Definition of blandness in English:

blandness

noun

mass noun
  • 1Lack of strong emotions, features, or characteristics.

    ‘the overall blandness of his performance’
    • ‘It exudes the blandness of the Eisenhower era.’
    • ‘There are noticeable exceptions to the general blandness of the extras.’
    • ‘He repeatedly aims for a mesmerizing mood, which can sometimes relax into blandness.’
    • ‘The movie is so afraid to offend anyone or anything that a fog of blandness hangs over the entire proceedings.’
    • ‘Perhaps the blandness of the human endeavors is purposeful.’
    • ‘From the outer reaches of electronica, she comes engaged in a furious mission to save pop music from utter blandness.’
    • ‘The album's impact has been diminished by over-familiarity, by overexposure, by its very blandness.’
    • ‘The claustrophobic blandness of my existence in suburban Buffalo blinded me from the legions of disaffected youth fighting the same battles.’
    • ‘An emphasis on naturalistic surface detail was in reaction against the blandness of much Neoclassical sculpture.’
    • ‘This seemed pleasant enough at the time, but made no lasting impression other than blandness for me.’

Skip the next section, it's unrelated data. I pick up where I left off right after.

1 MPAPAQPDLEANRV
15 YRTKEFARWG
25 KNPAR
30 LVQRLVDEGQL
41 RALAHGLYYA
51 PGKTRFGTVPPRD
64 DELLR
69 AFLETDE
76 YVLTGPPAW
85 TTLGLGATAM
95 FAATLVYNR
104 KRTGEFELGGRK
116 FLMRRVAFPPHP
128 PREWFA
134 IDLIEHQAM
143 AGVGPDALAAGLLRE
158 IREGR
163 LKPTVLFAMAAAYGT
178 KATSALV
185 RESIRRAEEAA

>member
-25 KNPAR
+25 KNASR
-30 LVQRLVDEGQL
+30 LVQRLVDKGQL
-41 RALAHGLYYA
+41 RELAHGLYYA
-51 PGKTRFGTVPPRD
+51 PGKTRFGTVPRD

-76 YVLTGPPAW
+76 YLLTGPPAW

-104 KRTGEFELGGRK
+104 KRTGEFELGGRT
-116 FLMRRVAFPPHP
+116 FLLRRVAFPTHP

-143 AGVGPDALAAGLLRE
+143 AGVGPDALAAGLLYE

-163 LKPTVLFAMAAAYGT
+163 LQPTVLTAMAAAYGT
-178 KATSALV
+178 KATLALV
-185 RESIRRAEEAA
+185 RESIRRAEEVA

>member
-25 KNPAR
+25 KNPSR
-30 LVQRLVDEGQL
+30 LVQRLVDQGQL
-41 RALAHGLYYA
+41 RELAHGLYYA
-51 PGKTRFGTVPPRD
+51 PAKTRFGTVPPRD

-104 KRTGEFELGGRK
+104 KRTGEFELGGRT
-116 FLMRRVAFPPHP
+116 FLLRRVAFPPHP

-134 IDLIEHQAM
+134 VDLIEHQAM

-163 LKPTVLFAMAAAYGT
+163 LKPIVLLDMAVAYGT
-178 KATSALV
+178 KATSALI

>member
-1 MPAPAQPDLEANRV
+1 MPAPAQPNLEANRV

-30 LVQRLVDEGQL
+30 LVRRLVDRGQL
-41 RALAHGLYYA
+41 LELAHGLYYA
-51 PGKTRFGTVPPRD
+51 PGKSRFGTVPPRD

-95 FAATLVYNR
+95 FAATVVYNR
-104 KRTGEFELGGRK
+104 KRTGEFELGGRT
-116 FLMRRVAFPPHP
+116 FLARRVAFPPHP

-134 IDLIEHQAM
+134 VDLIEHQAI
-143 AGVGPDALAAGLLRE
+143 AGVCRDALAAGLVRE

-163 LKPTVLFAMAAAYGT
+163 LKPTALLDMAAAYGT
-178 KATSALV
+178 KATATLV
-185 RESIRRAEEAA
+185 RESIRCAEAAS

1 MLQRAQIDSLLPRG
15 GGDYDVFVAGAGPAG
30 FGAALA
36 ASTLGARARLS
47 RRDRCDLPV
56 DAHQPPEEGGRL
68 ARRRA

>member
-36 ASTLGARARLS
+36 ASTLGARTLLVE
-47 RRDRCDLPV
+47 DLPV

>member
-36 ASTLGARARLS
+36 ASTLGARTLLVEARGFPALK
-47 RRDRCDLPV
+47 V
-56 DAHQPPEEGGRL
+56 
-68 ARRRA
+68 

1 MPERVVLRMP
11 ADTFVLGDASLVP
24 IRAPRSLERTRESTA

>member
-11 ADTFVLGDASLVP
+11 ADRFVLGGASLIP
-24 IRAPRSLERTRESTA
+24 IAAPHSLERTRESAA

1. 1.1 (with reference to food or drink) the quality of being unseasoned, mild-tasting, or insipid.
      ‘the boneless chops were underseasoned to the point of blandness’
      • ‘The tuna tartare leaves blandness behind with a kickoff of tomato-and-caper emulsion.’
      • ‘The halibut is steamed into a kind of inert blandness, but the swordfish is a satisfying combination of gourmet flavor and heft.’
      • ‘For those used to the blandness of tofu, tempeh's assertive flavor may come as a surprise.’
      • ‘The buttery blandness of the usually overrated filet mignon gets surmounted by a brash pepper-splattered crust.’
      • ‘Sometimes this kind of food can veer into blandness, but in the proper hands it's an education in primary flavors.’
      • ‘That such blandness should still predominate is all the more befuddling because the quality of the main ingredients is impeccable.’
      • ‘The blandness of the port-and-chicken-liver mousse was redeemed by a sweet red-onion marmalade.’
      • ‘This technological approach has created a certain blandness and monotony in the wines.’
      • ‘This was a green curry of such blandness that had I tasted it blind I'd not have known what I was eating.’
      • ‘Perhaps the vivid hues are supposed to make up for the blandness of what gets served.’

Pronunciation

blandness

/ˈblandnəs/